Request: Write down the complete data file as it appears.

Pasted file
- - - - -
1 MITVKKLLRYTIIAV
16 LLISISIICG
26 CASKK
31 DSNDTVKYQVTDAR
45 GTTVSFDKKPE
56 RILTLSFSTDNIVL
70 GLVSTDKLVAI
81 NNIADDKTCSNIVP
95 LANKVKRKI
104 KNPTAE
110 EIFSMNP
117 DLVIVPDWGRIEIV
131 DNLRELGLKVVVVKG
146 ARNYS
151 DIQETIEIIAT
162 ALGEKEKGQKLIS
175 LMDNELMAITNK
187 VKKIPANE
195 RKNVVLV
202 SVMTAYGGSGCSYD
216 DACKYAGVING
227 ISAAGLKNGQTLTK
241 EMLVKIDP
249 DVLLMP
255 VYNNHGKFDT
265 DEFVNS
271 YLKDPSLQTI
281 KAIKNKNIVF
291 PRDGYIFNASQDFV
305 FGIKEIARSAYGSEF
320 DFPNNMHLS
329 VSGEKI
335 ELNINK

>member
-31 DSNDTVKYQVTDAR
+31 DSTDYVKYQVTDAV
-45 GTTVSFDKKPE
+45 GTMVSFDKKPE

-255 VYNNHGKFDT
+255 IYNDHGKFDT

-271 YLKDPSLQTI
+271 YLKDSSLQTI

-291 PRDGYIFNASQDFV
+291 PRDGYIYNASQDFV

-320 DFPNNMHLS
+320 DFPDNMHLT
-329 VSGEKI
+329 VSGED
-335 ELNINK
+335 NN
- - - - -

1 MITVKKLLRYTIIAV
16 LLISISIICG
26 CASKK
31 DSNDTVKYQVTDAR
45 GTTVSFDKKPE
56 RILTLSFSTDNIVL
70 GLVSTDKLVAI
81 NNIADDKTCSNIVP
95 LANKVKRKI
104 KNPTAE
110 EIFSMNP
117 DLVIVPDWGRIEIV
131 DNLRELGLKVVVVKG
146 ARNYS
151 DIQETIEIIAT
162 ALGEKEKGQKLIS
175 LMDNELMAITNK
187 VKKIPANE
195 RKNVVLV
202 SVMTAYGGSGCSYD
216 DACKYAGVING
227 ISAAGLKNGQTLTK
241 EMLVKIDP
249 DVLLMP
255 VYNNHGKFDT
265 DEFVNS
271 YLKDPSLQTI
281 KAIKNKNIVF
291 PRDGYIFNASQDFV
305 FGIKEIARSAYGSEF
320 DFPNNMHLS
329 VSGEKI
335 ELNINK

>member
-31 DSNDTVKYQVTDAR
+31 DSTDYVKYQVTDAV
-45 GTTVSFDKKPE
+45 GTMVSFDKKPE

-255 VYNNHGKFDT
+255 IYNDHGKFDT

-271 YLKDPSLQTI
+271 YLKDSSLQTI

-291 PRDGYIFNASQDFV
+291 PRDGYIYNASQDFV

-320 DFPNNMHLS
+320 DFPDNMHLT
-329 VSGEKI
+329 VSGED
-335 ELNINK
+335 NN